Table of Contents Author Guidelines Submit a Manuscript
BioMed Research International
Volume 2015, Article ID 167642, 7 pages
http://dx.doi.org/10.1155/2015/167642
Research Article

Space Flight Effects on Antioxidant Molecules in Dry Tardigrades: The TARDIKISS Experiment

1Department of Pharmacological and Biomolecular Sciences, Università degli Studi di Milano, Via D. Trentacoste 2, 20134 Milano, Italy
2Department of Education and Human Sciences, University of Modena and Reggio Emilia, Via A. Allegri 9, 42121 Reggio Emilia, Italy
3Department of Life Sciences, University of Modena and Reggio Emilia, Via G. Campi 213/D, 41125 Modena, Italy

Received 10 July 2014; Accepted 22 September 2014

Academic Editor: Monica Monici

Copyright © 2015 Angela Maria Rizzo et al. This is an open access article distributed under the Creative Commons Attribution License, which permits unrestricted use, distribution, and reproduction in any medium, provided the original work is properly cited.

Linked References

  1. L. Rebecchi, T. Altiero, R. Guidetti et al., “Tardigrade resistance to space effects: First results of experiments on the LIFE-TARSE Mission on FOTON-M3 (September 2007),” Astrobiology, vol. 9, no. 6, pp. 581–591, 2009. View at Publisher · View at Google Scholar · View at PubMed · View at Scopus
  2. R. Guidetti, A. M. Rizzo, T. Altiero, and L. Rebecchi, “What can we learn from the toughest animals of the Earth? Water bears (tardigrades) as multicellular model organisms in order to perform scientific preparations for lunar exploration,” Planetary and Space Science, vol. 74, no. 1, pp. 97–102, 2012. View at Publisher · View at Google Scholar · View at Scopus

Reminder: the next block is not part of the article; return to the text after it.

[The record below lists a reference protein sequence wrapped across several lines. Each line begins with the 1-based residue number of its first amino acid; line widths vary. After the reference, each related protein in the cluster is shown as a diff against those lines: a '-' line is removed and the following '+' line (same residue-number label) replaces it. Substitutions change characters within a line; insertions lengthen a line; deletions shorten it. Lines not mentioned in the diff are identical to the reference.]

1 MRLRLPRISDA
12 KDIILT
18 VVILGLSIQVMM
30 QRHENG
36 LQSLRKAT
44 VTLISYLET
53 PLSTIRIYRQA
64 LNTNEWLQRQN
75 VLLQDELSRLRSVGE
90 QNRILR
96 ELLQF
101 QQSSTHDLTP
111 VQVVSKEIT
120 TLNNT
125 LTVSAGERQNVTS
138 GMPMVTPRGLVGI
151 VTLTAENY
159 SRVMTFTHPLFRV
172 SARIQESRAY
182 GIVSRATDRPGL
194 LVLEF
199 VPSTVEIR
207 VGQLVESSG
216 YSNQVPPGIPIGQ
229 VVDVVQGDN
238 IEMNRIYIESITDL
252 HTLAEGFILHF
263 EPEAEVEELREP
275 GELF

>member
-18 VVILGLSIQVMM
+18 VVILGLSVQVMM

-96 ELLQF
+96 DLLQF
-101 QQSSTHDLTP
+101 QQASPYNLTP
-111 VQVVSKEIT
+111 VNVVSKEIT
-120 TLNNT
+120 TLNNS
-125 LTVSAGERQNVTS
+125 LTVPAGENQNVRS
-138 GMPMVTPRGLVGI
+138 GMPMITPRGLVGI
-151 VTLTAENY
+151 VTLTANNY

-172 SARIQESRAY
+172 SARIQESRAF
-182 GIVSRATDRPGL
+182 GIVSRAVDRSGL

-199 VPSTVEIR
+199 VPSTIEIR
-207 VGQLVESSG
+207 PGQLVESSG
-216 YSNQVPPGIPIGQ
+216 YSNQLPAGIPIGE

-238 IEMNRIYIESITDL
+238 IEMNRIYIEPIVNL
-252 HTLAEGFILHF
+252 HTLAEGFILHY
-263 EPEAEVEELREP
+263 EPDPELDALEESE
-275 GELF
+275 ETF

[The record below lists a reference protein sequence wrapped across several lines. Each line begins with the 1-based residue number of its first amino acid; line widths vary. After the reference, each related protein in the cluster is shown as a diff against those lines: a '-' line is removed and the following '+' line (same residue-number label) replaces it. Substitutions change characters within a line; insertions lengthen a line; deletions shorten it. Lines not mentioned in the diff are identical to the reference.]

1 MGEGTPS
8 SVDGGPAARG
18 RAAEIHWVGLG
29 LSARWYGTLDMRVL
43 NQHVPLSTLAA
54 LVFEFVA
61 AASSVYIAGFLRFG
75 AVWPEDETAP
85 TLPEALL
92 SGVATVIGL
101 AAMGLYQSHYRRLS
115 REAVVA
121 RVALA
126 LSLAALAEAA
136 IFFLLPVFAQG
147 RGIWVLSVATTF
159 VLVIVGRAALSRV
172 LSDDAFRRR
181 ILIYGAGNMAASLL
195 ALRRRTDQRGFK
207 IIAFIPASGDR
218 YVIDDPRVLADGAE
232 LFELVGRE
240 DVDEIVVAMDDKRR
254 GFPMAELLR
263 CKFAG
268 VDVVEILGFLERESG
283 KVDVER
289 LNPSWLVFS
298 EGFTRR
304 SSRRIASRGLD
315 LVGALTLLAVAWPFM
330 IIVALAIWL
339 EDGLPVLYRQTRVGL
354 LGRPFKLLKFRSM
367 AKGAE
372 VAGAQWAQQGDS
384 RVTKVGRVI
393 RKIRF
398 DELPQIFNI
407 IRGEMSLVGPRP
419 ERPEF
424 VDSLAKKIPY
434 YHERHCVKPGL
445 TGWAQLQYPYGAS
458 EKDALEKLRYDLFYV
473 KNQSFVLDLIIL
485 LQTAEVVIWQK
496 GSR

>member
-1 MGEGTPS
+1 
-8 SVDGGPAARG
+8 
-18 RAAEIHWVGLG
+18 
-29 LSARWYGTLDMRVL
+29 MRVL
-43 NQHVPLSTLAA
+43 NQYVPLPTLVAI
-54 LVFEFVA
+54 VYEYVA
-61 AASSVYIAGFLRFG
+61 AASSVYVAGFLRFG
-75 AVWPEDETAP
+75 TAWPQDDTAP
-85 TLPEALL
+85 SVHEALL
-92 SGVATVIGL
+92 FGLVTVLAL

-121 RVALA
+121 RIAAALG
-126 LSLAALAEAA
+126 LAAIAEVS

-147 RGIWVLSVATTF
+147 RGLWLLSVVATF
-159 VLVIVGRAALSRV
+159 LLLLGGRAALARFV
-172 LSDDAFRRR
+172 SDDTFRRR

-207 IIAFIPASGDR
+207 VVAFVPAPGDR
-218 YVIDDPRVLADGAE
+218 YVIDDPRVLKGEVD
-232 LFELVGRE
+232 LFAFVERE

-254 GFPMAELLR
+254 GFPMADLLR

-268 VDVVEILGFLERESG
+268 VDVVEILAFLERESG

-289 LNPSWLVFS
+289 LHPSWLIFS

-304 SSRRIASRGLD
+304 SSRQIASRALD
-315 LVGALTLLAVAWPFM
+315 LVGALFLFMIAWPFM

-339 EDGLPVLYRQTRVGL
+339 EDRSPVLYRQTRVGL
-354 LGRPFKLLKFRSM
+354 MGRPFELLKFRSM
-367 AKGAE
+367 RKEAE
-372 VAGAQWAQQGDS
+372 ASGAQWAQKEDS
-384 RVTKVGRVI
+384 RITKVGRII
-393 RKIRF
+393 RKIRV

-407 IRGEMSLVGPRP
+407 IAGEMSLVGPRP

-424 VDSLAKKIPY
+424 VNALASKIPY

3. H. Marthy, “Developmental biology of animal models under varied gravity conditions: a review,” Vie et Milieu, vol. 52, no. 4, pp. 149–189, 2002. View at Google Scholar · View at Scopus
  4. N. Møbjerg, K. A. Halberg, A. Jørgensen et al., “Survival in extreme environments—on the current knowledge of adaptations in tardigrades,” Acta Physiologica, vol. 202, no. 3, pp. 409–420, 2011. View at Publisher · View at Google Scholar · View at PubMed · View at Scopus
  5. R. Guidetti, T. Altiero, and L. Rebecchi, “On dormancy strategies in tardigrades,” Journal of Insect Physiology, vol. 57, no. 5, pp. 567–576, 2011. View at Publisher · View at Google Scholar · View at PubMed · View at Scopus
  6. T. Altiero, R. Guidetti, V. Caselli, M. Cesari, and L. Rebecchi, “Ultraviolet radiation tolerance in hydrated and desiccated eutardigrades,” Journal of Zoological Systematics and Evolutionary Research, vol. 49, supplement 1, pp. 104–110, 2011. View at Publisher · View at Google Scholar · View at Scopus